Island Grown Schools hosts successful dinner at State Road Restaurant
Photo by Susan Safford
On Sunday night State Road Restaurant hosted a fundraising dinner for Island Grown Schools, a program within the Island Grown Initiative. The prix fixe event featuring wines and local food sold out.
While mingling over their choice of Pinot noir or chardonnay, courtesy of Ruby Wines, guests heard from students directly involved with school gardens. Third graders at the West Tisbury School, Rosie Herman and Violet Cabot, read a poem — an ode to their school garden — highlighting why it's important to them. Edgartown second graders Matthew Fish and Malik Magnuson, who have been working in their school garden since kindergarten, talked about growing corn, strawberries, carrots, salad greens, squash, and the 170 pounds of potatoes they recently harvested. When asked about their favorite thing to eat from the garden, Malik and Matthew talked about "garden candy," also known as gooseberries (little tomatillo-like fruit encased in a papery husk) and "garden sour patch kids," better known as wild sorrel.
After the testimonials, diners were treated to seasonal Island cuisine in several courses. Starting with Morning Glory Farm mixed greens and North Tabor Farm fried shiitakes, diners feasted on dishes such as Vineyard water littlenecks with fennel, Cleveland Farm pig's head roulade, Morning Glory Farm potato gnocchi, Edgartown bay scallops with brown butter and squash puree, and Good Farm roasted chicken. Dinner ended on a sweet note with pumpkin brittle, carrot cake, and pumpkin pie. State Road, the Cleveland Farm, Morning Glory Farm, North Tabor Farm, Rickard's Bakery, and the Good Farm donated all of the food.
Fan Ogilvie, of West Tisbury, attended the fundraiser in support of Island Grown School's mission to teach children about agriculture and how to grow their own food. "What IGS is doing will define what the Island means to children for generations to come. The cause is irresistible. We are creating a cuisine to be proud of."
Mary Kenworth, co-owner of State Road, thanked everyone for their support and reminded guests that everything they ate was "farmed, raised, slaughtered, or caught on the Vineyard." She also turned people's attention to the back of their menu where three important people in today's local food movement left a message.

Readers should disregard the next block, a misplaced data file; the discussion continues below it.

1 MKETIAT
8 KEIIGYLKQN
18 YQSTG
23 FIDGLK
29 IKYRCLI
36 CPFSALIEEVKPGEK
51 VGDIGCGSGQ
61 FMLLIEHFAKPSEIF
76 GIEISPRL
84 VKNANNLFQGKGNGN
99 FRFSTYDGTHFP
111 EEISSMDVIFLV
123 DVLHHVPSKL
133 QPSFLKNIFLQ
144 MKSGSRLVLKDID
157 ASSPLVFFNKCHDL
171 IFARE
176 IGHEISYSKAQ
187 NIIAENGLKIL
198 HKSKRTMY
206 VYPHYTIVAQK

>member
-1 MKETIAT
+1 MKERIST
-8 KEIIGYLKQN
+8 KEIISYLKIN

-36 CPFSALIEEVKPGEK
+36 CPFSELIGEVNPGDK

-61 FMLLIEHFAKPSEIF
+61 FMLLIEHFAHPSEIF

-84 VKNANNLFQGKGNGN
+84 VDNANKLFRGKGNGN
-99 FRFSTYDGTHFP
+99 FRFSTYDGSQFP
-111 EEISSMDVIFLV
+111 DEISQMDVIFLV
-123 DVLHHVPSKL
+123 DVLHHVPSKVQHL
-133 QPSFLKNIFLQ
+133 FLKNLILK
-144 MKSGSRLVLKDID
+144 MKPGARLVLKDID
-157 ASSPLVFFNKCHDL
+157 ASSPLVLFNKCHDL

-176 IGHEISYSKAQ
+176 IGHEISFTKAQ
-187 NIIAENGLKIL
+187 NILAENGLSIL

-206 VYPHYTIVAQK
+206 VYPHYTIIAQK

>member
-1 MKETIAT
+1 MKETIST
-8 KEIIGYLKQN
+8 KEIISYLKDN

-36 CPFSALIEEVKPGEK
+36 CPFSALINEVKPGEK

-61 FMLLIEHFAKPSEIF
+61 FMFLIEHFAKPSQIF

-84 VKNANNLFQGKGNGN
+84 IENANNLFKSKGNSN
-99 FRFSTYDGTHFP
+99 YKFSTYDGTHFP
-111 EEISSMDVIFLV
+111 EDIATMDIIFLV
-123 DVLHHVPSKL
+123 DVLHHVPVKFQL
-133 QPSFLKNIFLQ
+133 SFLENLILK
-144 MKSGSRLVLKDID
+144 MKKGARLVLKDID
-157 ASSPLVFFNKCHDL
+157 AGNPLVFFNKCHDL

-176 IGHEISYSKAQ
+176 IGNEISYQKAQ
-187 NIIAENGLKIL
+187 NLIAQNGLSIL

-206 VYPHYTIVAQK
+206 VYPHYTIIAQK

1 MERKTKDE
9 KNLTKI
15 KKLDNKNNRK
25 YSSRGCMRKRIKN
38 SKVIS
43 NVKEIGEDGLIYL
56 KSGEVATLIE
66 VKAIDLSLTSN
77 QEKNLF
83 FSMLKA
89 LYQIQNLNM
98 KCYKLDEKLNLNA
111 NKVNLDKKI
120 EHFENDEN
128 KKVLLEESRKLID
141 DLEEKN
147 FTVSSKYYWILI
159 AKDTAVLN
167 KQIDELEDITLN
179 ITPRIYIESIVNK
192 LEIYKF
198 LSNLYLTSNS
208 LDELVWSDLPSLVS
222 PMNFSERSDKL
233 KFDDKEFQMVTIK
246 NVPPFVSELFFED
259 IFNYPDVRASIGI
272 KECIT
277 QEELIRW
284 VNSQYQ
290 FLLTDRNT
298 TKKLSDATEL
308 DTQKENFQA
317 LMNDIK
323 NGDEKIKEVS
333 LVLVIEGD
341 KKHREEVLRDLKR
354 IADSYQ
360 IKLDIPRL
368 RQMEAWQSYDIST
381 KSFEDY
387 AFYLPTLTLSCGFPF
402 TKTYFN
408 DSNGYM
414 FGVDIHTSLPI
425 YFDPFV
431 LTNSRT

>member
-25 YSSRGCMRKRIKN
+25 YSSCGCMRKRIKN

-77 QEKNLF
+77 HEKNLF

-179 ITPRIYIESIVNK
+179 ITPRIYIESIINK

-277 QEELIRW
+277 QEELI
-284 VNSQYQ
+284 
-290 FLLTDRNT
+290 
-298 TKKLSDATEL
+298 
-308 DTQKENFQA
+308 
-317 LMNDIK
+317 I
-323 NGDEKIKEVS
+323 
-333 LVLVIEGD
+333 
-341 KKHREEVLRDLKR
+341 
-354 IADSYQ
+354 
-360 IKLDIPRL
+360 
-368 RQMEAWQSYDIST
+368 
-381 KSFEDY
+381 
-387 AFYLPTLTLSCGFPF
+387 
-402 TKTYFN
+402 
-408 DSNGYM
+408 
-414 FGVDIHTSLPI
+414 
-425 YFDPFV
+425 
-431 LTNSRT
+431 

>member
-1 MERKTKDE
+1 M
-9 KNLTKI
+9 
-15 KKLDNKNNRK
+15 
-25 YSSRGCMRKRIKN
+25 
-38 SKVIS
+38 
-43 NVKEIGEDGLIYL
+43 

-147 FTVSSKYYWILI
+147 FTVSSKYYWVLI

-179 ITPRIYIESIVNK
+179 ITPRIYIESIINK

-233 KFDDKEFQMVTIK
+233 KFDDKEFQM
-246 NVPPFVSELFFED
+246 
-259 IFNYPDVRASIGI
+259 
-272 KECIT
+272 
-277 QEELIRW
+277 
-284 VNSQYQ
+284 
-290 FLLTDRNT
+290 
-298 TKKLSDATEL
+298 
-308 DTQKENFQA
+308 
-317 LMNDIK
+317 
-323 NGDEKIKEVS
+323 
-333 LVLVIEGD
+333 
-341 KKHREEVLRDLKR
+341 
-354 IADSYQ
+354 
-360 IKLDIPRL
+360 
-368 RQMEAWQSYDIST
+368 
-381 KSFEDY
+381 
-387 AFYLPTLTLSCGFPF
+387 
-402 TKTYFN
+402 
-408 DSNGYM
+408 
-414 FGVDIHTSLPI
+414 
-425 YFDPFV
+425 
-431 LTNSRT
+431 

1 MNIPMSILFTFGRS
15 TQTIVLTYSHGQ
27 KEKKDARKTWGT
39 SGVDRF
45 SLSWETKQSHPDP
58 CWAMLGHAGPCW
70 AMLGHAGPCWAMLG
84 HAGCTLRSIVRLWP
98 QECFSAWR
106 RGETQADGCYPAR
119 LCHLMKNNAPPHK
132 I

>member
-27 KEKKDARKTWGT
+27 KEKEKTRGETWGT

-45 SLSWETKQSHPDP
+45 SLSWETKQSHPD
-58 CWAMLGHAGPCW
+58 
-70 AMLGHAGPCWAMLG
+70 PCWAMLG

Michael Pollan, an author and professor who focuses on food ("The Omnivore's Dilemma," "The Botany of Desire") wrote to the group: "Vineyard Friends: I wish I could be there with you for this wonderful event. The local food movement on the island is one of the most vibrant I know about, and I congratulate you all on the amazing work you're doing to bring good, clean and fair food into the schools."
Alice Waters, chef and owner of Chez Panisse, a restaurant in California known for using organic, locally-grown ingredients, wrote she is "Thrilled to know of the positive steps that the Island's community is taking toward a sustainable future for their children." And Walter Robb, CEO of Whole Foods, called Island Grown Schools "One of the first, and still one of the best, farm-to-school programs in the country."
Ali Berlow, founder and executive director of the Island Grown Initiative, shared her hope that, "Someday school gardens and local food in the cafeterias will be as important as chalkboards, teachers, and the PTO, all for a healthy and vibrant Martha's Vineyard."
The fundraiser brought in more than $8,000 in ticket sales, money that IGS is very thankful for as they are "working on a shoestring," according to Noli Taylor, director. Combined with donations, the total amount raised was $9,200. The money will go to support school coordinators, buy new garden supplies, fund field trips, and facilitate in-class and garden activities.
Ms. Taylor was especially grateful for the opportunity to show the community some of IGS's efforts.
"Our program is really about our kids, the next generation of farmers and eaters. It was so great to see Violet, Rosie, Malik, and Matthew give a face to our mission. And to show how much the kids are already learning with IGS."
Erin Haggerty, who lives in Aquinnah, is the Oak Bluffs School coordinator for IGS, and a yoga instructor.